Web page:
LONDON — Filming has just wrapped on Saudi Arabia’s first full-length feature film, placing “Keif Al-Hal” (How Are You) in post-production in Dubai’s Studio City, where the film also lensed.
Film is slated to open everywhere around the Middle East this summer. Everywhere, that is, apart from Saudi Arabia itself. Cinemas have been banned in the kingdom ever since the early 1980s. Not that it’s stopping the film’s producer, Prince Al-Waleed Bin Talal’s Rotana, from moving ahead with plans to develop film production in the country.
“It’s a big issue. We hope there will be cinemas in the future, but for the time being they’re banned. We believe there are other means of reaching audiences in Saudi Arabia, such as cable TV and DVD, which we’re happy to explore if cinema is not an option,” says Ayman Halawani, Rotana’s general manager of film production, who confirmed the pic’s budget was in the low millions.
Besides the Mideast, Halawani plans to open the film in Paris, London and Cannes, traditionally popular vacation spots for summering Saudis.
Given the restrictions on filmmaking, producers were forced to shoot in neighboring Dubai, which is increasingly becoming a regional production center with the advent of Dubai Studio City.
The pic, set in the conservative kingdom, details the struggle between moderates and religious extremists in one family, and by extension the country as a whole.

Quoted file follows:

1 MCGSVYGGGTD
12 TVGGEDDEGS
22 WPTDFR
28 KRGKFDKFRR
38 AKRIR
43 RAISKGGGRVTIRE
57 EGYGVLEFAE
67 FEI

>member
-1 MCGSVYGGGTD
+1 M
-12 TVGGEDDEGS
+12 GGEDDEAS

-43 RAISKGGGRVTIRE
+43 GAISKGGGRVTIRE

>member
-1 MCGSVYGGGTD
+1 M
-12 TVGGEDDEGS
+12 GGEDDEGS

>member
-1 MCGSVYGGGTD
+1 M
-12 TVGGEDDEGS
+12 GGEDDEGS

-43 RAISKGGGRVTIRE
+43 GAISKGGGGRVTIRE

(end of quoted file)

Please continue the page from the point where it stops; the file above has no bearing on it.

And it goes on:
Pic’s helmer is Palestinian-Canadian Izidore Musallam, and stars Saudi heartthrob Hisham Abdel-Rahman, winner of satcaster LBCi’s 2005 pan-Arab version of the “Star Academy” talent show. Also starring is Saudi Arabia’s first female thesp, Hind Mohammed.
Both have had run-ins with authorities. After he was mobbed by fans in a local mall last year, Abdel-Rahman was briefly detained for causing an “indecent scene” by the Committee for the Propagation of Virtue & the Prevention of Vice, Saudi Arabia’s religious police. Mohammed, meanwhile, has received threats over her choice to appear before cameras unveiled.
“It hasn’t been easy. There are conservative people against the film, especially because it features a Saudi actress. Some of our cast have received severe warnings. The film is causing a big buzz here,” Halawani says.
The pic is a further sign of slow progress in Saudi Arabia. Last November saw the first public screenings in the country for more than 20 years when an audience limited to women and children was allowed to watch a series of cartoons to celebrate the Muslim feast of Eid-al-Fitr.
Given Saudi Arabia’s less-than-stellar record on women’s rights, it’s surprising that the country’s first film of any kind was actually delivered by a woman, Haifa Mansour (2003’s “Women Without a Veil”), who serves as both co-writer and associate producer on “Keif al-Hal.”
“She knew how to treat the sensitive cultural Saudi issues,” Halawani says of Mansour’s input.
Halawani is seeking even more input from Mansour as she preps her own debut feature. In fact, Rotana has two more Saudi features planned by the end of the year, a comedy and a thriller.
Originally set up by Al-Waleed as a record label and Arab music satcaster in the 1990s, Rotana has since mushroomed into one of the Arab world’s biggest media empires.
The company now has two further movie channels, which fill their skeds from an archive of 2,000 Arab films Al-Waleed has acquired, as well as a film division that produced 20 films last year, mostly with Egyptian co-producers — a figure that represents nearly half the total pics produced in the Arab world in 2005.
Rotana’s film division also has plans to start rolling on two projects in Lebanon and Tunisia by the summer.
“We want to expand film production in the entire Middle East,” Halawani says.